WASHINGTON D.C., July 24, 2014 – The American Institute of Physics (AIP) today announced that Sean Carroll, a physicist at the California Institute of Technology, is the winner of the 2014 Andrew Gemant Award, an annual prize recognizing significant contributions to the cultural, artistic or humanistic dimension of physics.
In recognizing Carroll, the AIP prize committee cited him “for extraordinary public outreach on particle physics and cosmology, as an educator, author, public lecturer, and consultant for TV and radio programs, and for his pioneering work communicating with a variety of international audiences using social networking.”
“Few people can make complicated topics like the nature of space and time as accessible as Sean Carroll does,” said Catherine O'Riordan, AIP vice president of Physics Resources. “He doesn't just inspire the public’s scientific imagination -- he provides the tools for his readers and viewers to answer some of life’s biggest, most fundamental questions themselves.”
Carroll (on Twitter: @seanmcarroll) followed his own curiosity to a career in theoretical physics and cosmology, focusing especially on the origin and constituents of the universe. He received his Ph.D. in 1993 from Harvard University, and has worked at MIT, the Institute for Theoretical Physics at UC Santa Barbara and the University of Chicago. He has made significant contributions to models of interactions between dark matter, dark energy, and ordinary matter; alternative theories of gravity; violations of fundamental symmetries; and the theory of time.
Throughout his career, Carroll has engaged the public by providing entertaining commentary and analysis on the rapid pace of science through his books, TV appearances and active social media engagement. He has appeared on television shows such as “The Colbert Report,” PBS's “NOVA” and “Through the Wormhole” with Morgan Freeman, has written popular science books on the arrow of time and the Higgs boson, and regularly blogs at his site Preposterous Universe.
“Science isn't a separate kind of human endeavor, utterly different from other things that we do,” said Carroll. “It's part of what makes us human, a natural outcome of our intrinsic curiosity and urge to better understand the world.”
Carroll will receive the Gemant award on Monday, January 5, 2015 at the Reuben H. Fleet Science Center in in San Diego's Balboa Park (www.rhfleet.org), where he will also deliver a public lecture.
The annual award consists of $5,000 cash to the winner and a grant of $3,000 to further the public communication of physics at an academic institution the winner chooses. Carroll has named as recipient of the grant The Story Collider, a nonprofit based in New York City, which is devoted to publicizing stories about science.
The proliferation of information, both good and bad, on the internet in the last couple decades has made fierce the competition for the public's attention to any subject matter, and promoting science can be especially difficult, Carroll said. Many people struggle to learn science in school and become defensive about not understanding it for the rest of their lives, he added, which is one of the things that informs his approach to public engagement.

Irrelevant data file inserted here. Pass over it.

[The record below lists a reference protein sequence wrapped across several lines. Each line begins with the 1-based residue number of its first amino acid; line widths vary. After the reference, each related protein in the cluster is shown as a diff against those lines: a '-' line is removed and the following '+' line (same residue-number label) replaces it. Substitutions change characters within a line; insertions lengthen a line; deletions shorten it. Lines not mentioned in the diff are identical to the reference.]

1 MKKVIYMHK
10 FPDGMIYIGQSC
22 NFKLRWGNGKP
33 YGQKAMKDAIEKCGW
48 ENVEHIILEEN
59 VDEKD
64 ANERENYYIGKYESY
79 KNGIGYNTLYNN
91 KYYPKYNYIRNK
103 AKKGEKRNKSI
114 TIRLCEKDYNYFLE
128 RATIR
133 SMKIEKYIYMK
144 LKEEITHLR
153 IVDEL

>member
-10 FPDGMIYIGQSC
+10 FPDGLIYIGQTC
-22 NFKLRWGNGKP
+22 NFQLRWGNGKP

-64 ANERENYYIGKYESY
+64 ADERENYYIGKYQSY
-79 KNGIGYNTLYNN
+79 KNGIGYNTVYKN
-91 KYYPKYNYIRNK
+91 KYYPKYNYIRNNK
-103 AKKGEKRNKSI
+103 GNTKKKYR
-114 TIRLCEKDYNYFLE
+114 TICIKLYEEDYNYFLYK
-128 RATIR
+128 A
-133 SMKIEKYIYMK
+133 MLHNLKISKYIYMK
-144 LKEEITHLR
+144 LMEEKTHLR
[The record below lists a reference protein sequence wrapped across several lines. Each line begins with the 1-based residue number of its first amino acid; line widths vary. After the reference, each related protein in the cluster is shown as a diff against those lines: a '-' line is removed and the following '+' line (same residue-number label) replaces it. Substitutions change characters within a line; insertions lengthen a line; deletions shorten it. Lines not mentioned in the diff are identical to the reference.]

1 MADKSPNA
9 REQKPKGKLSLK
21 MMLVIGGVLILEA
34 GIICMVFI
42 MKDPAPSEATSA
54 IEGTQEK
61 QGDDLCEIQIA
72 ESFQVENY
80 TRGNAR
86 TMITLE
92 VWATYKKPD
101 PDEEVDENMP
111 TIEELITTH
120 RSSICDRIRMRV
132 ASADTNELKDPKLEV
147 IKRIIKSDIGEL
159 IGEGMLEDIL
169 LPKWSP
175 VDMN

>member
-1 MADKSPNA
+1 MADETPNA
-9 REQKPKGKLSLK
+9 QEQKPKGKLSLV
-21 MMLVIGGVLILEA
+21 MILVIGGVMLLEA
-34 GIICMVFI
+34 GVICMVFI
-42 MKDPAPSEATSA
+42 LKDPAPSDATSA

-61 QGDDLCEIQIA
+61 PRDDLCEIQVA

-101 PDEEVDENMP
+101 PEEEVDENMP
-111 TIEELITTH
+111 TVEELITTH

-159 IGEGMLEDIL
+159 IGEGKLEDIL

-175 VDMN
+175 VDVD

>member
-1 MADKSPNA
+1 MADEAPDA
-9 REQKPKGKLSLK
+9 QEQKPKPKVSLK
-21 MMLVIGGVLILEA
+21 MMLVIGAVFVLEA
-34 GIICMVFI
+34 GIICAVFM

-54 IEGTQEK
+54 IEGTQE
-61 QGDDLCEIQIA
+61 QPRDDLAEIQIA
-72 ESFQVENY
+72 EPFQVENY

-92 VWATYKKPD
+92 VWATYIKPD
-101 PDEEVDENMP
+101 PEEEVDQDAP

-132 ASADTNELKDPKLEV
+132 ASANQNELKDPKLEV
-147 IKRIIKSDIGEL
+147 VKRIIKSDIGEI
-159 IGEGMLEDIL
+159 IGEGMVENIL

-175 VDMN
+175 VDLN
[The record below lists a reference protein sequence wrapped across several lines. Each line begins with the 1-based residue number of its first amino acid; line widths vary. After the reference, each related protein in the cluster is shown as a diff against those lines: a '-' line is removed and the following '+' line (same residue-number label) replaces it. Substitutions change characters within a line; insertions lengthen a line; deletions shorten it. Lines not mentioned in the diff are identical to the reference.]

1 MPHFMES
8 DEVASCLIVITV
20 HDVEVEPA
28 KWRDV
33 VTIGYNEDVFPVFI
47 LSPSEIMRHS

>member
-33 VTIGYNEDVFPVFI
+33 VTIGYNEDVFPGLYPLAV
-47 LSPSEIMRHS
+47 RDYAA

"We need to focus on why science is fun and amazing, and especially on the special methodology of how science works, rather than thinking of it as a dull collection of facts,” said Carroll. “Most people can get through the day without thinking much about science, but when they are given the opportunity, they are eager to learn and understand.”
About Sean Carroll
Sean Carroll is a physicist at the California Institute of Technology. Raised in Yardley, Pennsylvania, he received his Ph.D. in 1993 from Harvard University, and has worked at MIT, the Institute for Theoretical Physics at UC Santa Barbara, and the University of Chicago. His research focuses on theoretical physics and cosmology, especially the origin and constituents of the universe. He has contributed to models of interactions between dark matter, dark energy, and ordinary matter; alternative theories of gravity; violations of fundamental symmetries; and the arrow of time. Carroll is the author of "The Particle at the End of the Universe," "From Eternity to Here: The Quest for the Ultimate Theory of Time," and the textbook "Spacetime and Geometry: An Introduction to General Relativity." He has been awarded fellowships by the Sloan Foundation, Packard Foundation, and the American Physical Society. He frequently consults for film and television, and has been featured on television shows such as “The Colbert Report”, PBS's “Nova” and “Through the Wormhole” with Morgan Freeman.
About the Gemant Award
The Andrew Gemant Award is given to one individual by the AIP Governing Board each year, based on the recommendation of an outside selection committee, for significant contributions to the cultural, artistic or humanistic dimension of physics. For more information, see: http://www.aip.org/aip/awards-and-prizes/gemant
About the American Institute of Physics
The American Institute of Physics is an organization of physical science societies, representing scientists, engineers and educators. Through its Physics Resources Center, AIP delivers valuable services and expertise in education and student programs, science communications, government relations, career services for science and engineering professionals, statistical research in physics employment and education, industrial outreach, and the history of physics and allied fields. AIP publishes Physics Today, the most influential and closely followed magazine of the physics community, and is also home to Society of Physics Students and the Niels Bohr Library and Archives. AIP owns AIP Publishing LLC, a scholarly publisher in the physical and related sciences. http://www.aip.org
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